tiltbillings wrote:Space.

imo, experiential manifestation of Space is conditioned by perception.

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Coëmgenu
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Re: Asankhata apart from nibbana in early buddhist schools

Postby Coëmgenu » Fri Mar 24, 2017 9:25 am

cappuccino wrote:
Coëmgenu wrote:Where did you find this quote in the sutta?


"the Blessed One would not say, 'A monk with no more effluents, on the break-up of the body, is annihilated, perishes, & does not exist after death.'"
Yamaka Sutta
http://www.accesstoinsight.org/tipitaka/sn/sn22/sn22.085.than.html
Yes, that is the quote in its proper context. :anjali:
Bhagavā arahaṃ sammasāmbuddho:
Svākkhāto yena bhagavatā dhammo / Supaṭipanno yassa bhagavato sāvakasaṅgho
Tammayaṃ bhagavantaṃ sadhammaṃ sasaṅghaṃ / Imehi sakkārehi yathārahaṃ āropitehi abhipūjayāma.
(Dedication of Offerings)
此等諸法,法住、法空、法如、法爾,法不離如,法不異如,審諦真實、不顛倒。These many dharmāḥ, the residence of these dharmāḥ, the emptiness of these dharmāḥ, these dharmāḥ self-explain, these dharmāḥ are thus, these dharmāḥ do not depart from their self-explaining, these dharmāḥ are not different than their self-explaining, judged as truly real, not delusional. (SA 296, 因緣法)
揭諦揭諦,波羅揭諦,波羅僧揭諦,菩提薩婆訶

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Re: Asankhata apart from nibbana in early buddhist schools

Postby maranadhammomhi » Sun Apr 16, 2017 6:25 pm

Coyote wrote:In a recent talk Ven. Sujato references the fact that the Theravadin school is the only early Buddhist school that recognised only one unconditioned element, nibbana.


This is controversial within Theravāda. The Kathāvatthu says nibbāna is the only unconditioned element, the Milindapañha says space is unconditioned as well. The former position is proposed by Moggaliputta Tissa, the latter by Nāgasena. Theravāda considers both to be arahants.

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Re: Asankhata apart from nibbana in early buddhist schools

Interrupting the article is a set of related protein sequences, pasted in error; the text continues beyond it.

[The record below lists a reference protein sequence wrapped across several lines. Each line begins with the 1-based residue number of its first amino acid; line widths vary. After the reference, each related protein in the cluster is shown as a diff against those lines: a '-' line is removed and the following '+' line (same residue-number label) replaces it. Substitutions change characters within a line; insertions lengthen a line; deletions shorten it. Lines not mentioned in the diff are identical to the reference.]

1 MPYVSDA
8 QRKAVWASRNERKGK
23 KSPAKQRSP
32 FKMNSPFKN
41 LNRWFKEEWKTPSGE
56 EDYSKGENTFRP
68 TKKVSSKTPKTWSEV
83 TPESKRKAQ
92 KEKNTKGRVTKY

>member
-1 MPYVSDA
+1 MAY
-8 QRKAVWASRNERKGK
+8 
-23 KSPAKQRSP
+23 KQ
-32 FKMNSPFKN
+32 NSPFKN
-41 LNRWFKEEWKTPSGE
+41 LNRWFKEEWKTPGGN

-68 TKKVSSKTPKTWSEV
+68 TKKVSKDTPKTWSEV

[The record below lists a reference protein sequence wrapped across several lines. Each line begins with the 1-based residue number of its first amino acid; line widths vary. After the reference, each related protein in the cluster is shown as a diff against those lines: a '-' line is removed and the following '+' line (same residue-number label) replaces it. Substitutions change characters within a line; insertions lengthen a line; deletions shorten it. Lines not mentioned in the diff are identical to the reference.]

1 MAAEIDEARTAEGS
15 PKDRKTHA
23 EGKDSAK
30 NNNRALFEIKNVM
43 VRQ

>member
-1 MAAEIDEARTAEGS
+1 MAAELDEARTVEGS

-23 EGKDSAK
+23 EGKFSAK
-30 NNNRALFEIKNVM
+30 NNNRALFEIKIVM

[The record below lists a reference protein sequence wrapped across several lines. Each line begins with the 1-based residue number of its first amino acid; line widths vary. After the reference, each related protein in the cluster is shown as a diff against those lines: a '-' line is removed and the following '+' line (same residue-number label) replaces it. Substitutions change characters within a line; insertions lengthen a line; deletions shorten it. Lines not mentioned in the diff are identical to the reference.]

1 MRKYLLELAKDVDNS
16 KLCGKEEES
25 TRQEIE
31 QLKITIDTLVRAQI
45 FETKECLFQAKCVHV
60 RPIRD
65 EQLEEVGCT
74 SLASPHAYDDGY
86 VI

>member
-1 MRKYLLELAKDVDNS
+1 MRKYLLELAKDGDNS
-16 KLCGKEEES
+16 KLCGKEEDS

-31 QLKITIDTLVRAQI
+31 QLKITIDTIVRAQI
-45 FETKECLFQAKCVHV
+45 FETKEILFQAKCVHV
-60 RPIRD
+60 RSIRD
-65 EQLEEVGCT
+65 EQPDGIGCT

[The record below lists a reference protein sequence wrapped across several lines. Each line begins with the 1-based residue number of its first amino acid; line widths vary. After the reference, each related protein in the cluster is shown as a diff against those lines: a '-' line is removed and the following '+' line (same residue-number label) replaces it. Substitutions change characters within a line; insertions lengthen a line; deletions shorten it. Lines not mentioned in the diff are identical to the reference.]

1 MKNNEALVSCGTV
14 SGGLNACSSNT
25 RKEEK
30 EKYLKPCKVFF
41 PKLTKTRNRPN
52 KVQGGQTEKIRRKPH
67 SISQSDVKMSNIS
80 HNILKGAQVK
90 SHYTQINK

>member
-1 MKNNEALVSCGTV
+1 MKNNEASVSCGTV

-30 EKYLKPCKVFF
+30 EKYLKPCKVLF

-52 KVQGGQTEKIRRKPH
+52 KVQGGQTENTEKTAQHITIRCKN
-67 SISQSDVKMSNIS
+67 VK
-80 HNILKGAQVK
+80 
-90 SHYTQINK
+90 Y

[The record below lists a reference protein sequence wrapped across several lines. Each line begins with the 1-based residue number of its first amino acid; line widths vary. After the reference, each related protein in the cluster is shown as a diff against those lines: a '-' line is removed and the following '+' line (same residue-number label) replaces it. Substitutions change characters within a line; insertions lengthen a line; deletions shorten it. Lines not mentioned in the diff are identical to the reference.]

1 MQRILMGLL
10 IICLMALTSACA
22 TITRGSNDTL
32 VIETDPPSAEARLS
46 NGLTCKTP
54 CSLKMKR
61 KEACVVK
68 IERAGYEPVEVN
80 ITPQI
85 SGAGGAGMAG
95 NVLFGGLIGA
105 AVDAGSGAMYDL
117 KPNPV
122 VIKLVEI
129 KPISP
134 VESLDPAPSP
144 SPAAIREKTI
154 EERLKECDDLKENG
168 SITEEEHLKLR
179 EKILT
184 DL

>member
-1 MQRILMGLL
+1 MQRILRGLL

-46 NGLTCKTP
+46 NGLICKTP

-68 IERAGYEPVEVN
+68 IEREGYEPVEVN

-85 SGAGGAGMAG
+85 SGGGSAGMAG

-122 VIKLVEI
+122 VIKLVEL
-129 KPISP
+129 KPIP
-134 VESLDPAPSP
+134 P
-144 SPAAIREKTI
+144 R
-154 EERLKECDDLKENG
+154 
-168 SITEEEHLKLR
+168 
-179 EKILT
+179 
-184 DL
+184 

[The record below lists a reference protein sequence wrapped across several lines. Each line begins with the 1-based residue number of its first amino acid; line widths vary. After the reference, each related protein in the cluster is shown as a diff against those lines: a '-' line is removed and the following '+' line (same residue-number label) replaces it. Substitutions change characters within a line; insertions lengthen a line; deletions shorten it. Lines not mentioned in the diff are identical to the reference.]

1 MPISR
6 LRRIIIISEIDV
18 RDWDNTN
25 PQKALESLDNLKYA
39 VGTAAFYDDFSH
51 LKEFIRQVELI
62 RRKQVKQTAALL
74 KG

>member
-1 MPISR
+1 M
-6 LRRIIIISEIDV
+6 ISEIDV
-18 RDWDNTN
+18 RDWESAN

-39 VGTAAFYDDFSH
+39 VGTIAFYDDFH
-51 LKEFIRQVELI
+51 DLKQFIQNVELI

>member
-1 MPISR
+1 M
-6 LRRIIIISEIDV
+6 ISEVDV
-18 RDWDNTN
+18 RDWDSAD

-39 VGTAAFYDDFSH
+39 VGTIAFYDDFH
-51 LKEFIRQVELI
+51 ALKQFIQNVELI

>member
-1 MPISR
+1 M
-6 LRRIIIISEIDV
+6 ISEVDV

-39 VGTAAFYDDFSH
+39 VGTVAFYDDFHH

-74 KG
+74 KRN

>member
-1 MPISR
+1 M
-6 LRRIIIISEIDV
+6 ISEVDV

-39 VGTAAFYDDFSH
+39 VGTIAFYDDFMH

Postby maranadhammomhi » Sun Apr 16, 2017 6:30 pm

Coëmgenu wrote:The standard Buddhist responce to this is: because the saint never existed, he can never be annihilated.

I don't find it exceptionally convincing.


Standard Buddhist response? No, I don't buy it...there's nothing authoritative about that response & I've only seen it expressed from modern western theravādins...to me it seems to be yet another nihilist view.

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cappuccino
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Re: Asankhata apart from nibbana in early buddhist schools

Postby cappuccino » Sat May 06, 2017 9:55 pm

If you never existed, this is extreme.
If you always existed… as you, this is another extreme.

Nothing is self… those extremes fail.
The standard description of nibbana after death is,
"All that is sensed, not being relished, will grow cold right here."

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Re: Asankhata apart from nibbana in early buddhist schools

Postby retrofuturist » Mon May 08, 2017 5:39 am

Greetings,

maranadhammomhi wrote:This is controversial within Theravāda. The Kathāvatthu says nibbāna is the only unconditioned element, the Milindapañha says space is unconditioned as well. The former position is proposed by Moggaliputta Tissa, the latter by Nāgasena. Theravāda considers both to be arahants.

Indeed it is controversial. I believe Milindapañha is taking a materialist stance of naive realism when speaking of "space" as asankhata. As such I disagree with it, because the only thing that sankhata applies to is phenomenological experience (i.e. not objective physical elements or the lack thereof). The experience of space, even in its most sublime and infinite jhanic form, is still sankhata.

Metta,
Paul. :)